Think you have a good poker face? When it comes to communication, your body language speaks volumes whether you realize it or not. “It can literally tell the other person how you’re truly feeling and the truth behind what you’re verbally saying,” says Karen Donaldson, celebrity communication expert, body language and confidence coach, speaker, and author.
But that doesn’t mean there is no point worrying about non-verbal communication. The more you become aware of body language, the more you can use its power to your advantage at work. “Being able to read others’ body language allows you to be in tune with and more aware of people’s reactions to what you say and do.”
“In addition, when you start to be intentional with your own body language, it can help you build
relationships, build rapport quickly, put people around you at ease and gain buy-in when needed.”
However, it’s important to note that body language is contextual. A person crossing their arms over their chest might simply be cold and not feeling defensive. True communication masters read body language in clusters of gestures that are happening at the same time and that are revealing a consistent meaning, according to Donaldson.
So in the example used above, if someone is crossing their arms over their chest while also squinting and pursing their lips, they might indeed be feeling defensive instead of cold. Fascinating stuff to start paying attention to and putting into action, right?
Ladders asked Donaldson to share her best non-verbal communication. Here are seven of the most important body language habits to embrace for greater success in the workplace.
Feet never lie
“Some of the celebrities that I’ve analyzed have been trained quite well by their communications or PR people to present a certain persona to the public. The way they pose and position themselves when taking pictures can have them appear to be a solid couple or look calm and confident,” says Donaldson.
But feet never lie. “While we can manipulate and be intentional with our hands, using open and closed body language gestures, etc. the feet are the last place people think about. In fact, the feet can signal if a person wants to be in a certain setting or in the presence of someone or not.”
When interacting with people at work, make sure to point your feet in the direction of your interlocutor to signal interest instead of sending the message you’d rather be somewhere else.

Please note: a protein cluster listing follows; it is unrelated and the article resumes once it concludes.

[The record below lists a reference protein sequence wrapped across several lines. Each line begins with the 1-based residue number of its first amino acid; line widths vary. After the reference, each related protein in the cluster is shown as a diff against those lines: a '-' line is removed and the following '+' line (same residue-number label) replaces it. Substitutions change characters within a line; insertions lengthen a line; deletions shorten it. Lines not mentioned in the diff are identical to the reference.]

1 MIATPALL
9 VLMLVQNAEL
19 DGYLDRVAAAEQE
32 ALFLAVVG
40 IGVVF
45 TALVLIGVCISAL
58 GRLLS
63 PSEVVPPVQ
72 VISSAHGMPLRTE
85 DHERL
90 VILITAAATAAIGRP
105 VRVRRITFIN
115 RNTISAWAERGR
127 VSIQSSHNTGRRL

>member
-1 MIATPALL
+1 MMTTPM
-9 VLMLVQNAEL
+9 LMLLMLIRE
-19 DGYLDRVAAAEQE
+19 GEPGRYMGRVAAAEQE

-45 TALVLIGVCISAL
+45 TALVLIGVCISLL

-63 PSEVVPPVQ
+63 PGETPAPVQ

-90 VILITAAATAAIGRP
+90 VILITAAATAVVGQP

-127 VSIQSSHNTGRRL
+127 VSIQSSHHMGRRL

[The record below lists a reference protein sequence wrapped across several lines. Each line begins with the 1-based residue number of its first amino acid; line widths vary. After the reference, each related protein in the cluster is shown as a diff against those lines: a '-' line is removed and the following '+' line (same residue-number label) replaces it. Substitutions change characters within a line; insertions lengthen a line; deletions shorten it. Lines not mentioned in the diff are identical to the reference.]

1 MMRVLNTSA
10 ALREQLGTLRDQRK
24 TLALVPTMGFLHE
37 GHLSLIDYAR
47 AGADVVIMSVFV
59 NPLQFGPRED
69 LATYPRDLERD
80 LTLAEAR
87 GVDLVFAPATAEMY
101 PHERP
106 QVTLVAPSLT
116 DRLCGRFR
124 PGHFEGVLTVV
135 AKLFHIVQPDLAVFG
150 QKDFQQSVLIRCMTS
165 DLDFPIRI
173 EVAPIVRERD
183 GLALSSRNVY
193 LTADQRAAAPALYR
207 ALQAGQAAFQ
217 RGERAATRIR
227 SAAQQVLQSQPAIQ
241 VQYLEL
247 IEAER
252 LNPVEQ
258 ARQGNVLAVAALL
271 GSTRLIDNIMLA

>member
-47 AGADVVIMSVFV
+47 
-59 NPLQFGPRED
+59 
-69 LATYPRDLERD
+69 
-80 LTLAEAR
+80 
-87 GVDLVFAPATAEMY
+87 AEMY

Strong eye contact
Maintaining strong eye contact when speaking is crucial if you want to project confidence and leadership, says Donaldson.
“It signals that you’re confident, want to be there, are interested in what is being said, and paying attention. This allows you to be perceived as an attentive leader and capable of being present during a conversation.”
On the other hand, looking all over the place can erode your image. “When you’re looking all over the place you appear distracted and uninterested and may have the other person feeling like what they are saying is not important.”
Intentional and confident hand gestures
Erratic hand gestures can be super distracting during conversations, but intentional and assertive ones can work wonders if you want to be engaging and appear self-assured.
“Intentional, defined and assertive hand gestures allow you to appear reassured of yourself. Your hands can ‘draw in’ people and help them pay attention to what you’re saying while also helping you get your point across,” says Donaldson.
Hand gestures are natural, so it’s important to build on your genuine movements. Just consider whether your hands are consistent with what you’re saying and not moving non-stop.
Meeting power poses
When in a meeting, Donaldson suggests you sit up tall and slightly lean in.
“Sitting up tall is a power pose and signals that you’re confident, prepared, and want to be there. Leaning in signals that you’re interested in what the other person is saying,” she says.
Notice a trend in all the insights shared so far? Being confident and attentive is so important at work if you want to get ahead. “In the workplace, you want to show up in a manner that is confident and attentive. You can be relaxed when sitting down, however, when we relax too much our posture gets impacted, we begin to slouch and start looking disinterested and removed from the conversation [or situation].”
Palms up when speaking
Keeping your palms up while talking signals that you’re honest, open, and inclusive. Plus, upwards-facing palms are a highly persuasive non-verbal cue that can help you gain buy-in when pitching something.
But when your palms face down, you could risk being perceived as controlling, possibly domineering, and even negative. “Think about it this way; when we say ‘no’ to something or someone, and also use our hands when speaking, our palms are always facing down. For humans, this gesture is subconsciously negative and emulates being scolded or reprimanded,” says Donaldson.
But, again, be mindful of context. It’s not to say that you should never allow your palms to face down, but that you want to be intentional with their placement and make sure your body language matches your intention.
Avoid the hand clench
“Stay away from clenching your hands tightly. This hand gesture alone tells the world that you’re stressed and uncomfortable with whatever is being said or whatever is going. The tight grip is you holding back the tension that you feel in your body,” according to Donaldson.
Don’t bob your head
Bobbing your head is another body language no-no. It’s human to nod your head to show agreement, but when your head nod is continuous it can signal submission and a lack of clout. To avoid hurting your credibility, Donaldson suggests only nodding to show agreement — one to three nods — and simply listening intently without moving your head outside of those moments.